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In non isolated systems where there is no adiabatic process, $PV$ is constant. But the graph gets steeper in adiabatic process because of the $\gamma$ over the $V$. Why is it there in adiabatic processes and why only over the $V$?

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    $\begingroup$ Dervivation of $PV^\gamma=\rm constant$. farside.ph.utexas.edu/teaching/sm1/lectures/node53.html $\endgroup$ – Farcher Apr 22 '17 at 14:05
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    $\begingroup$ Who says PV is constant in non-adiabatic process? $\endgroup$ – Chet Miller Apr 22 '17 at 14:39
  • $\begingroup$ I've added the ideal-gas tag, because these relationships are not general, but are applicable only to ideal gas systems. Of course a lot of teacing is done using ideal gases because it is tractable and has other attractive features like knowing the internal energy, but all of thermal physics isn't gases much less ideal gases. $\endgroup$ – dmckee --- ex-moderator kitten Apr 22 '17 at 17:36
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    $\begingroup$ My reputation is too low to comment, but this Feynman Lecture shows how this expression is arrived at in an extremely natural way. $\endgroup$ – QiLin Xue Aug 31 '19 at 1:57
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For an ideal gas $$PV=RT$$ Since $$dU=dQ-dW$$ For adiabatic process $$C_v dT = -{PdV}$$ Substituting $R dT = VdP+PdV$ $$VdP = -\frac{(R+C_v)}{C_v}PdV$$ Since $C_p -C_v =R$ and $\gamma= \frac{C_p}{C_v}$ the coefficient on RHS becomes $\gamma$. Integrating on both sides $$ln(PC) =-\gamma ln(V)$$ Where $C$ is an integration constant. Rearranging $$ PV^{\gamma} = const $$

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Breaking the Question Down Into Parts to Understand It Better

To make it easier to arrive at an answer, it is often helpful to take a multi-part question and break it down into simpler parts. So I address the three parts of the question individually.

The first part of the question is:

In non isolated systems where there is no adiabatic process, PV is constant.

I would write:

"The ideal gas law (Boyle's Law) holds that for a confined gas in equilibrium at contact Temperature $T$, that $PV$ is constant, where $P$ is the pressure and $V$ is the volume of the confinement."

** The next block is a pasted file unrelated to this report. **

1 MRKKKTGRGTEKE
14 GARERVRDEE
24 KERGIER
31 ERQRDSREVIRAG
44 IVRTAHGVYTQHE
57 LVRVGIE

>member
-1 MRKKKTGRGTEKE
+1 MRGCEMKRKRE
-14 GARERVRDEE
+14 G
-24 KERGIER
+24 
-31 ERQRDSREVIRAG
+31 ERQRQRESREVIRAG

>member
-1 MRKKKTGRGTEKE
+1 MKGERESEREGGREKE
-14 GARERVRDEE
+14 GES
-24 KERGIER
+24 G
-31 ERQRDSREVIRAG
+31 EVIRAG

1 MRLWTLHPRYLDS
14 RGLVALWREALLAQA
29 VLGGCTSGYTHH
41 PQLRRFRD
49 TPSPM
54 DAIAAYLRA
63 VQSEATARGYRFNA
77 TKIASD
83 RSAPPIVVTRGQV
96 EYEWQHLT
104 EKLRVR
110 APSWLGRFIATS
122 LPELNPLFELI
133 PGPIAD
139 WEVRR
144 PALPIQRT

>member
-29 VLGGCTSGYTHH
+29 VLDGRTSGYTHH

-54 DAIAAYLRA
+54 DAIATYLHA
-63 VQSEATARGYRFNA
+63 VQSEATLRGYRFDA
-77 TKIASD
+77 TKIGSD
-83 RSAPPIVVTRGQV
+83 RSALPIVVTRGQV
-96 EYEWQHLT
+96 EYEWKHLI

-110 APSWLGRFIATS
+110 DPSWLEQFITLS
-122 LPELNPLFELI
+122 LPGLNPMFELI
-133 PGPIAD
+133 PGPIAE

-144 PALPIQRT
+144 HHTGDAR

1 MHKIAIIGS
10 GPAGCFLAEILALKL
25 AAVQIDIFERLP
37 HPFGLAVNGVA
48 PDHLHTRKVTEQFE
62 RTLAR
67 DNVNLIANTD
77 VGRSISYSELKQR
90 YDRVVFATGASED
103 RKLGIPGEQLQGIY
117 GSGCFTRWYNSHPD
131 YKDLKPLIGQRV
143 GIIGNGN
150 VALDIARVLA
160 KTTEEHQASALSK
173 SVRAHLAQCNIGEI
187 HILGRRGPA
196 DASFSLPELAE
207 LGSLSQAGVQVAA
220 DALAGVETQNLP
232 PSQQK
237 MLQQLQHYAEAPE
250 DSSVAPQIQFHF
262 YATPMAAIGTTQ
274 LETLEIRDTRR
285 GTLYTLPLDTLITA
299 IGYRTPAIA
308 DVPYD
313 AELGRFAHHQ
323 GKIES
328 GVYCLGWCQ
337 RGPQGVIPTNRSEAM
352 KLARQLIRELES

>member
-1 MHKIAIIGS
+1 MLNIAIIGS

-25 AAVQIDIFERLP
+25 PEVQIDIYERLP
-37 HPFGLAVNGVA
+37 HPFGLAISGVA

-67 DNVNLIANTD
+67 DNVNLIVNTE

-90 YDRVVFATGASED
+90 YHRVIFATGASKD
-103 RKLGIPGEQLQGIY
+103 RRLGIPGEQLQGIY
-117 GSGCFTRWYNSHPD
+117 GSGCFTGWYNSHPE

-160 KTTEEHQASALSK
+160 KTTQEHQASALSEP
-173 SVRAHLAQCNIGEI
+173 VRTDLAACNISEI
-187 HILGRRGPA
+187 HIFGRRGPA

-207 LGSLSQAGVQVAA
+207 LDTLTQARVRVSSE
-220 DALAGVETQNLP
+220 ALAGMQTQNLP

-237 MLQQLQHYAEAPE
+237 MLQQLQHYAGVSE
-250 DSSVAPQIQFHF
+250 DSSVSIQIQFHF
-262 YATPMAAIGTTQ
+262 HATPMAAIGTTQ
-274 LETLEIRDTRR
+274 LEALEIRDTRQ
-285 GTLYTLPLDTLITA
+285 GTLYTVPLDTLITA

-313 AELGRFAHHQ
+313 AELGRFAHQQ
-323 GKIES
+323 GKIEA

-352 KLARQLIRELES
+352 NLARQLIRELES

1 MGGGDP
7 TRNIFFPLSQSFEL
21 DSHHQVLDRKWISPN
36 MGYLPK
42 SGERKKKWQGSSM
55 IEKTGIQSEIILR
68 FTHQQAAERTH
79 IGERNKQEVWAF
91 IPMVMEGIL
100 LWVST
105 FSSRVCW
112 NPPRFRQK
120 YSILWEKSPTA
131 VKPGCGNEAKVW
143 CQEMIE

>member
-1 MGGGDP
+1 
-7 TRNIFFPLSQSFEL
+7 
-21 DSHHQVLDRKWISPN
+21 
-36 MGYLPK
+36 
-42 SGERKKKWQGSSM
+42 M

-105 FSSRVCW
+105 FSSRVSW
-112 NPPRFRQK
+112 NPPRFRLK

The second part of your question was:

But the graph gets steeper in adiabatic process because of the γ over the V.

I would write:

"But the graph gets steeper in an adiabatic process because of the $γ>1$ over the $V$ in the polytropic process equation for an ideal gas."

Adiabatic Gas Curve

In part three of your question, you finally asked:

Why is it there in adiabatic processes and why only over the V?

I would then ask:

"Why is the $\gamma$ there in adiabatic processes?" and "Why is the $\gamma$ only over the $V$ in the formula $P V ^\gamma = Constant, \gamma > 1$ and not also over the $P$ (in example $P^\gamma V^\gamma = Constant$)?"

The Answer

My answer is that from the graph below, that it shows constant temperature processes as isotherms and adiabatic process going from one initial isotherm to a different final isotherm. In short, temperature is generally not constant (in the shown adiabatic transitions), so generally $P V \ne Constant$ for adiabatic transitions.

Graph of Adiabatic Processes Occurring Between Temperatures

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    $\begingroup$ 1. You do not need to "archive" the question in your answer, that's what the revision history is for. 2. Suggesting people contact you at your website in an answer is inappropriate, and your repeated pattern of doing so borders on spam. Please stop doing this. 3. Information like pointing OP formatting help should be done in comments not answers - answers should contain solely information pertaining to the actual question posed. $\endgroup$ – ACuriousMind Jun 25 '17 at 9:42
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In short, because the heat capacity at constant volume and heat capacity at constant pressure are not equal, even for ideal gas. $\newcommand{\d}{\textrm{d}}$

$$C_p = \frac{V\,\d p}{n\,\d T}$$

$$C_v = \frac{P\,\d V}{n\,\d T}$$

$$\gamma = \frac{C_p}{C_v} = \frac{\displaystyle\frac{\d p}{p}}{\displaystyle\frac{\d V}{V}}$$

Integrating the last equation gives $pV^\gamma = \text{constant}$.

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